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How One Woman’s Atrial Fibrillation Experience Inspired Her Commitment to Patient Advocacy

Mellanie True Hills, Photo: Courtesy of Debbie Lefever

Over six million people in the United States live with atrial fibrillation (known as afib), which is an irregular heartbeat. The condition can lead to blood clots, stroke, heart failure, and even dementia. 

“Afib increases your stroke risk by 500 percent, so we need to do something about it,” said Mellanie True Hills, founder and CEO of StopAfib.org. “People need to be aware of it and get treated if they have it.” 

Symptoms can be different for each patient, but often include palpitations, thumping, or irregular beating. Hills says 1 in 3 people with afib don’t feel any symptoms and don’t realize they even have the condition. She wants people to get diagnosed and treated before they have a stroke.

She encourages doctors to screen patients most at risk for stroke, including those over 65 who have conditions like high blood pressure or diabetes. Tech may help, too. Wearables like an Apple watch may help consumers monitor their heart rate, so they can get diagnosed and treated early, if needed.

Close call

In 2003, Hill started having heart problems and had a stent placed. A few months later, she experienced an odd sensation in her chest, her heart was racing, her right leg was cold and white, and her right eye was blurry.

“At the emergency room, we discovered that I had had blood clots, and a close call was a stroke,” she said. “And it was due to this condition called atrial fibrillation, which I had never heard off. That was pretty scary.”

The doctor prescribed a blood thinner so she didn’t have a stroke.  But the heart episodes continued a couple of times every month.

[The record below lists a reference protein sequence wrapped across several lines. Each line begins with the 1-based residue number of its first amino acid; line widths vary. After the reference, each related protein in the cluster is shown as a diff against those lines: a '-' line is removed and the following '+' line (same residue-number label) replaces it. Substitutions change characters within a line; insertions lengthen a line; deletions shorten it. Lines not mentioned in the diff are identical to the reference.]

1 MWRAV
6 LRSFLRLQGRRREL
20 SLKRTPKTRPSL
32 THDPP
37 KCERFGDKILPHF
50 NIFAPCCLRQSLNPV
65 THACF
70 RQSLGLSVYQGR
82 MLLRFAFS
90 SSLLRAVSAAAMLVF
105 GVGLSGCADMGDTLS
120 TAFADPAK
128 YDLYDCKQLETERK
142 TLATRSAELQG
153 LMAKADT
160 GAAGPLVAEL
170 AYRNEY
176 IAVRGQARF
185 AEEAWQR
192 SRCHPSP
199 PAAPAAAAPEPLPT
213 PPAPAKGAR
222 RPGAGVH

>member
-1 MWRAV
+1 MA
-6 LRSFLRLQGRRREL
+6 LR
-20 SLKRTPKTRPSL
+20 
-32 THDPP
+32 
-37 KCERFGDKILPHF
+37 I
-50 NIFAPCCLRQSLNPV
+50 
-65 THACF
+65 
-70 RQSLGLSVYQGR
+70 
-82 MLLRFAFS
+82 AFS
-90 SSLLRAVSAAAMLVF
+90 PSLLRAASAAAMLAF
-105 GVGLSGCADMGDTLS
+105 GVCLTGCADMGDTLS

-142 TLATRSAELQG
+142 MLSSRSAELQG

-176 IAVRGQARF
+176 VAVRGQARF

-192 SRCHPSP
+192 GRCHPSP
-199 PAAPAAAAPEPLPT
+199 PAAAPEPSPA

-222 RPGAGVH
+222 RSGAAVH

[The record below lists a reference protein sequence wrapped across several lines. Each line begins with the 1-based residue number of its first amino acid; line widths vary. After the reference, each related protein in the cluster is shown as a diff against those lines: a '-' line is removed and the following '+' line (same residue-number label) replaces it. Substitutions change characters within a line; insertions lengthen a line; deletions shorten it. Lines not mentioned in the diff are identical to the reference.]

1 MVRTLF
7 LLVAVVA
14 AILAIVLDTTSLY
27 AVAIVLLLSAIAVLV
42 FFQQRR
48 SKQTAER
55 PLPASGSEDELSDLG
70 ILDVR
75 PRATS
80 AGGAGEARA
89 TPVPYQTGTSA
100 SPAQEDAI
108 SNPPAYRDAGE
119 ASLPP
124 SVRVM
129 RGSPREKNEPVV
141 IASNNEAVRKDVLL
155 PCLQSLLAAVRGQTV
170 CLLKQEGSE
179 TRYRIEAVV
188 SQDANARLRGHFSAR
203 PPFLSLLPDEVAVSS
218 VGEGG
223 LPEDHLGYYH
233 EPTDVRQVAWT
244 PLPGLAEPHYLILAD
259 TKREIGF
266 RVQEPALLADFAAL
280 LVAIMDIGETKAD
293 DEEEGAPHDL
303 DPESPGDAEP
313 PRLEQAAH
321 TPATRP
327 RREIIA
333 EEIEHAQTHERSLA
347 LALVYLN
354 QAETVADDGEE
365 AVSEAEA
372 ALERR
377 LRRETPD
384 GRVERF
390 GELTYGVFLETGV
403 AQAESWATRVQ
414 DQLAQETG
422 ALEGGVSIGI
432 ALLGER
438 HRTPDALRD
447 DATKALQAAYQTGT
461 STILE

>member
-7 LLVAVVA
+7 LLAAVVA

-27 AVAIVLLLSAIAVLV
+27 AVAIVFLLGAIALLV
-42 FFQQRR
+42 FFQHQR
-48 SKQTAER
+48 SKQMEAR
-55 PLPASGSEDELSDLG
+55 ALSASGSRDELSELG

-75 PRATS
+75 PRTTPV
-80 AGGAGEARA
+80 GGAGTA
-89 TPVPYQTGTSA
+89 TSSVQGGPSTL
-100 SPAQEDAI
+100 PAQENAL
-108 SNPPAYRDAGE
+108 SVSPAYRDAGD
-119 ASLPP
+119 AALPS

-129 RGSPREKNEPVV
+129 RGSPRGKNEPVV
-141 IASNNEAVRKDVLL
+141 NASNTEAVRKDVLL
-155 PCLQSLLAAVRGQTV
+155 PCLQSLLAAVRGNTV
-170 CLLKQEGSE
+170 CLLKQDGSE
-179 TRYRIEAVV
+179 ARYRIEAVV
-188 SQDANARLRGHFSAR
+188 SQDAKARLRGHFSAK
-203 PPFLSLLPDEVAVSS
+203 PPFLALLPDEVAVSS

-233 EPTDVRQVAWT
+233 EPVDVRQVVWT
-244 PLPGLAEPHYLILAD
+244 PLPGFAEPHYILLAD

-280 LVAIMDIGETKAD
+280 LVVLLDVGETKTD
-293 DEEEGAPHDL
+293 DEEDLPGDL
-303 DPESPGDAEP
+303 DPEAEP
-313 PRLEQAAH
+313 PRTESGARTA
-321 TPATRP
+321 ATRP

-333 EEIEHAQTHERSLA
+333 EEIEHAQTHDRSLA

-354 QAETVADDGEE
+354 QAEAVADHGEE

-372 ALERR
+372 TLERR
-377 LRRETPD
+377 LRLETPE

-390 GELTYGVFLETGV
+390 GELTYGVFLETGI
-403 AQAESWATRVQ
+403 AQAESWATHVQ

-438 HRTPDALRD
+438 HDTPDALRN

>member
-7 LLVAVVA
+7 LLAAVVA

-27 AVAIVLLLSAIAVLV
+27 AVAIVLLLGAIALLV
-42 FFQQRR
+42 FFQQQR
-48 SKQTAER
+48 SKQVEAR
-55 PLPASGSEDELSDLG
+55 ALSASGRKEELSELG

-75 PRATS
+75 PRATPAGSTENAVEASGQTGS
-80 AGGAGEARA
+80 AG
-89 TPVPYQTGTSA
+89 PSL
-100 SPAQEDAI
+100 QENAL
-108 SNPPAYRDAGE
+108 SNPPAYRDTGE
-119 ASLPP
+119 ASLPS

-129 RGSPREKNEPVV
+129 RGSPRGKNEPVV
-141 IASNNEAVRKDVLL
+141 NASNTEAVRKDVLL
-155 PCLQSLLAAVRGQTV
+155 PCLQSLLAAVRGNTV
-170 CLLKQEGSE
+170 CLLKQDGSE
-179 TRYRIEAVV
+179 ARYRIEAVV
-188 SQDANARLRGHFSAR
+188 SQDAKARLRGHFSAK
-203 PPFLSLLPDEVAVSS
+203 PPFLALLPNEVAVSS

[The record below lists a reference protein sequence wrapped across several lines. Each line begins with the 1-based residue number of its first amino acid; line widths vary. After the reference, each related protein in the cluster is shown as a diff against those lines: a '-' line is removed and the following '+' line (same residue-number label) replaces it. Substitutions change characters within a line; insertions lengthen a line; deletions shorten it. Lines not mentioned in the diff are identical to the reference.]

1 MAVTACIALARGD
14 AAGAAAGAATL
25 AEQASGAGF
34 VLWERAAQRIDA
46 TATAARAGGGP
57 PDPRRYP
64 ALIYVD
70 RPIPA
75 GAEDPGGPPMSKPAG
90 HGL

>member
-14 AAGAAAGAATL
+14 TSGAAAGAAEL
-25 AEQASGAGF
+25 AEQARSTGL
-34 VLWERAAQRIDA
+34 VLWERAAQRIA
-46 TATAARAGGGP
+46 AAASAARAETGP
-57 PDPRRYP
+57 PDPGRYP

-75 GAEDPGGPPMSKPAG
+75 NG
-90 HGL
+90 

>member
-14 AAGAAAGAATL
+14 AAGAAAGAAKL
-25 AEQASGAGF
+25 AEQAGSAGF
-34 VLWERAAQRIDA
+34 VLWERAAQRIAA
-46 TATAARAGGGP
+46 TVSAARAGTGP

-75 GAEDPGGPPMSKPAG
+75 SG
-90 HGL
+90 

“I never knew when it was going to happen and I couldn’t tie it to any particular thing, because the circumstances were different every single time,” she said.

Then in 2005, Hills had a mini maze procedure — a minimally invasive surgical ablation that uses an energy source to scar the tissue. The procedure, which doesn’t require opening the chest, has a shorter recovery time. This is Hill’s 15th year free of afib.

From patient to advocate

Hills had learned so much from her afib journey that she decided she wanted to help others with the condition. In 2007, she started StopAfib.org, a nonprofit organization for those living with afib. The organization and the Heart Rhythm Society got the U.S. Senate to declare September as National Atrial Fibrillation Awareness Month.

These days, the international advocate speaks at medical conferences around the globe. She collaborates on projects with researchers and medical societies, and serves on 25-30 steering committees and working groups per year. 

This year, the annual Get in Rhythm. Stay in Rhythm.® Atrial Fibrillation Patient Conference, held Oct. 30-Nov. 1, will be virtual. The conference features world-renowned expert doctors, including the innovators in afib treatment, who will talk about their cutting-edge innovations.

“It’s really a win-win-win kind of situation,” Hills said. “The faculty members win, sponsors and industry partners win, and the patients win because we see this synergy of everything coming together and people working together to make lives better.”

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